We awoke before dawn to see the Sai Bat—the early morning ceremony during which locals give food to a procession of Buddhist monks—but even though we got there before the sun rose, it was already mostly over. Still, there was a bunch of tourists shoving their cameras in the faces of the monks, taking flash photographs, and generally ignoring the many signs we’ve seen everywhere asking tourists to keep their distance and be respectful. What thoughtless scumbags so many people are.
So instead we went for a walk to the end of the peninsula and across a homemade bamboo bridge to the far side of the Nam Khan, enjoying the cool morning air. After looking out over the wide Mekong in the dawn light, we strolled past local houses along a road for a while until we found a second bamboo bridge—for this one, the family that built it charges a usage fee—and returned in a big loop to the hotel for breakfast.
After breakfast I began to get stomach cramps and had a bout of diarrhoea, but after a while I had recovered enough to walk to the Tiger Trails tour office where we booked a trek and overnight village stay in a few days.
Then we went to the Royal Palace, built in 1904, where we had to check in our bags and I had to wear floppy long pants over my shorts, to see the royal apartments in which were displayed a collection of state gifts and other knick-knacks, though the whole thing really did make us reflect on why some people who just happen to be born at a particular time and to a particular family get golden thrones when the vast majority struggle to put rice in their mouths each day …
But then, stomach cramps hadn’t put me in a cheery mood. After another toilet stop I began to recover fully, and we walked to a cafe with an indigenous handicrafts shop attached (Ok Pop Tok) to have a light lunch.
Back to the room, where Carol started on a marathon online booking session, and we planned our last week. Instead of hours of uncomfortable car travel over bad roads to get to Vang Viang and thence to Vientiane, we decided to do some interesting tours from here—the two night Elephant Conservation Centre trip, a day tour at the Bear Rescue Centre, and the so-called ‘difficult’ trek (as described by Tiger Trails) and village stay.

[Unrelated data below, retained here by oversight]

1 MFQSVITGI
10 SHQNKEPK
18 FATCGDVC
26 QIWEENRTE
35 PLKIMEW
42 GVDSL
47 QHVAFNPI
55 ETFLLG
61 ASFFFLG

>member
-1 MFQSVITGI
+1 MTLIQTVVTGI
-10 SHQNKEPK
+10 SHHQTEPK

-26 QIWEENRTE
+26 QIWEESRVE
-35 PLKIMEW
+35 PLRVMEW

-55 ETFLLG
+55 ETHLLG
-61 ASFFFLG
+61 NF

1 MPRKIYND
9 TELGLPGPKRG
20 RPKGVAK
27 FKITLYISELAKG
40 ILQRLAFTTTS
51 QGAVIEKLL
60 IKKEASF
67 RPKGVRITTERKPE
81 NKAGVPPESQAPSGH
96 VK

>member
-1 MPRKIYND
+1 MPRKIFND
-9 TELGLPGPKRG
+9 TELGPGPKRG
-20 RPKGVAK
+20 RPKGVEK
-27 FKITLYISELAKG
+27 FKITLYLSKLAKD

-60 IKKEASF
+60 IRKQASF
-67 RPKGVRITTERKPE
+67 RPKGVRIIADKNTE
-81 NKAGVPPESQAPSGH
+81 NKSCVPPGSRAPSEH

I’m sitting outside our room as I write this—across the road a terrible singer and piano player combo are playing MOR hits. This is a lovely shady spot near the river but I could do without the bad soundtrack!
Carol eventually finished her booking of flights and hotels, and we’re pretty much set for the rest of the trip. We both relaxed outside our room for a while with a couple of drinks, then headed out with the purpose of finding a new pair of sunglasses for me (mine broke today). Carol wasn’t sure if she’d locked the room safe, so turned back after a few blocks, and I walked on to a new area to the south of the central hill and found a supermarket where I bought some energy bars for our trek, then found a slightly upmarket shop where I bought some ‘BMW’ sunglasses for 25 bucks that are actually pretty comfortable and look good. I kept going around the hill and hit the night market as it was setting up, then met Carol at the Ok Pop Tok shop and restaurant (which is called The Silk Road) where we had previously had lunch. We had one of the best dinners we’ve had so far: vegetable spring rolls, a hummus sip plate, and a flat noodle chicken curry with crispy noodles and pickled vegetables, followed by coconut ice cream, with a couple of drinks each. All for about NZ$40.
Back to the room and bed about 8pm. I’m getting up early again tomorrow.